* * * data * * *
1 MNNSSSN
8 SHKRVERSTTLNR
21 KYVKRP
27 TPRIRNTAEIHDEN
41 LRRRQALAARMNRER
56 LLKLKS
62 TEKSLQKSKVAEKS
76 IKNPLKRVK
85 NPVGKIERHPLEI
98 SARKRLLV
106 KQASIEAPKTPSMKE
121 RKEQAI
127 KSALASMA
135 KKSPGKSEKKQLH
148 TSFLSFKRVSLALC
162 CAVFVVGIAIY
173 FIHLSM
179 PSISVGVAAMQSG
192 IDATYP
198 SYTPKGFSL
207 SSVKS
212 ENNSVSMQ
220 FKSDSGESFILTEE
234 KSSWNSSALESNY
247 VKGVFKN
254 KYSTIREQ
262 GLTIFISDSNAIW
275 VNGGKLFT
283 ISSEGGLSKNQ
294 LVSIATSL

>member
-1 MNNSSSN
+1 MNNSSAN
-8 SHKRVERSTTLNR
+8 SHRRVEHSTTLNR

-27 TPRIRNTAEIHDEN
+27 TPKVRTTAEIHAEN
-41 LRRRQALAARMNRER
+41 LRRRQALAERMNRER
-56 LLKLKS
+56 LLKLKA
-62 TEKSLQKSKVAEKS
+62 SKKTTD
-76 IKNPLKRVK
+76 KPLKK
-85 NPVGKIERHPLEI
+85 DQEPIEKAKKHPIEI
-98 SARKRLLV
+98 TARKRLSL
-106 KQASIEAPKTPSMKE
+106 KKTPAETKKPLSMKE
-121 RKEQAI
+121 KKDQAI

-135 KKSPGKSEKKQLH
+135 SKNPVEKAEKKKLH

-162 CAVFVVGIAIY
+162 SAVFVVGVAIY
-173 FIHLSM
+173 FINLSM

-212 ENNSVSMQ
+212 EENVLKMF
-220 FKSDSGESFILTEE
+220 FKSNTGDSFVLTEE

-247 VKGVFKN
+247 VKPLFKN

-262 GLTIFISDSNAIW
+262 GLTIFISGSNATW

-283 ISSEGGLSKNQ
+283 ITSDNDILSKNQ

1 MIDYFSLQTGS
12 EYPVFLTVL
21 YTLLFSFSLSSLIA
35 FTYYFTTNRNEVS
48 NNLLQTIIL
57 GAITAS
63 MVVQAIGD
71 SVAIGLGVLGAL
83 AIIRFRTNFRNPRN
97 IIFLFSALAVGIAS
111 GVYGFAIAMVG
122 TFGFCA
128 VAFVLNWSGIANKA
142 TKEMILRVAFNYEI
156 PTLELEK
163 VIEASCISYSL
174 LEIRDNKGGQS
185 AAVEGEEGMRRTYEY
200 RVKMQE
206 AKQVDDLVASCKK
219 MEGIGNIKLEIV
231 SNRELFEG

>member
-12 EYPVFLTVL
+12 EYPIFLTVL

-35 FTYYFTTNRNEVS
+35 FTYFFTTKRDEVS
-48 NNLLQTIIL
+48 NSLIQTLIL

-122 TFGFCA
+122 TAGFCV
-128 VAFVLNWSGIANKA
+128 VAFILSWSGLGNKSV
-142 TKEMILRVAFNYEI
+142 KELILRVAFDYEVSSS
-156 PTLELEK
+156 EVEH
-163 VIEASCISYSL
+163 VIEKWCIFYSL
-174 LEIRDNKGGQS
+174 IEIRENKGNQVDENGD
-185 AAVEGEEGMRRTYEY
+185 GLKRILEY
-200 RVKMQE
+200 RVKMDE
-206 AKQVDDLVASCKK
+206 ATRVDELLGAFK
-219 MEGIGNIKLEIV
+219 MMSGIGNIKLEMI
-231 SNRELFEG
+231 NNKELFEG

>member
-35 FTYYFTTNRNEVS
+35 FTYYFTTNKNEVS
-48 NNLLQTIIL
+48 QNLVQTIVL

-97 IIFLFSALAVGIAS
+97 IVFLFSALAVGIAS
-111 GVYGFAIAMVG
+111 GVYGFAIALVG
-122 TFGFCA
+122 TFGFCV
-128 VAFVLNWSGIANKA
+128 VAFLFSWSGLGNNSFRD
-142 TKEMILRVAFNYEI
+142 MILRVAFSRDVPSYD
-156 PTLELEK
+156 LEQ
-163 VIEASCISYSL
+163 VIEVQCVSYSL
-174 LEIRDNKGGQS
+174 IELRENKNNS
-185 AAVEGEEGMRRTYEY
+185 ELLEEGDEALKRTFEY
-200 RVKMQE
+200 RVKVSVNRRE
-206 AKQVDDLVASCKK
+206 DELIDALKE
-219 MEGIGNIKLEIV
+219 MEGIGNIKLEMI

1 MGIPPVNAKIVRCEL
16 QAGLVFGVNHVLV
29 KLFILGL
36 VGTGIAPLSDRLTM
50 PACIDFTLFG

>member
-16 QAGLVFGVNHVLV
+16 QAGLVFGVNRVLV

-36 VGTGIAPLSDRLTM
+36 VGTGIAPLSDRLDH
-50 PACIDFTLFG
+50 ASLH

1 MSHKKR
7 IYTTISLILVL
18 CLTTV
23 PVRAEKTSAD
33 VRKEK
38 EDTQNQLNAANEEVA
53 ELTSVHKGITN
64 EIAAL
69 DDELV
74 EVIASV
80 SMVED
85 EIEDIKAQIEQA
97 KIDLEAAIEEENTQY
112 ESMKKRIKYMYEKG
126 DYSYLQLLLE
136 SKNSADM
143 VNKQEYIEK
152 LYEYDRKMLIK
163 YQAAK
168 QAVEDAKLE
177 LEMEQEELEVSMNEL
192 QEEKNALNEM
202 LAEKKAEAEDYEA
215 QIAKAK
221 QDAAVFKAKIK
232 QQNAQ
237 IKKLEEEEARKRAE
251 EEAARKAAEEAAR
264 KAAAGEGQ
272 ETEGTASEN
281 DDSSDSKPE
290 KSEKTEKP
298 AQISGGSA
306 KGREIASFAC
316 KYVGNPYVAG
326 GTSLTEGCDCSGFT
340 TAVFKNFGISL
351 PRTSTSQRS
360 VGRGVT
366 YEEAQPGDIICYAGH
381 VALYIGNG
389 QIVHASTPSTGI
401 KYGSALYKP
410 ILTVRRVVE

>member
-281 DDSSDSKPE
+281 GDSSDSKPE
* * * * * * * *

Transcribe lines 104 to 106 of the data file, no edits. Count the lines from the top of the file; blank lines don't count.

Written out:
+142 KELILRVAFDYEVSSS
-156 PTLELEK
+156 EVEH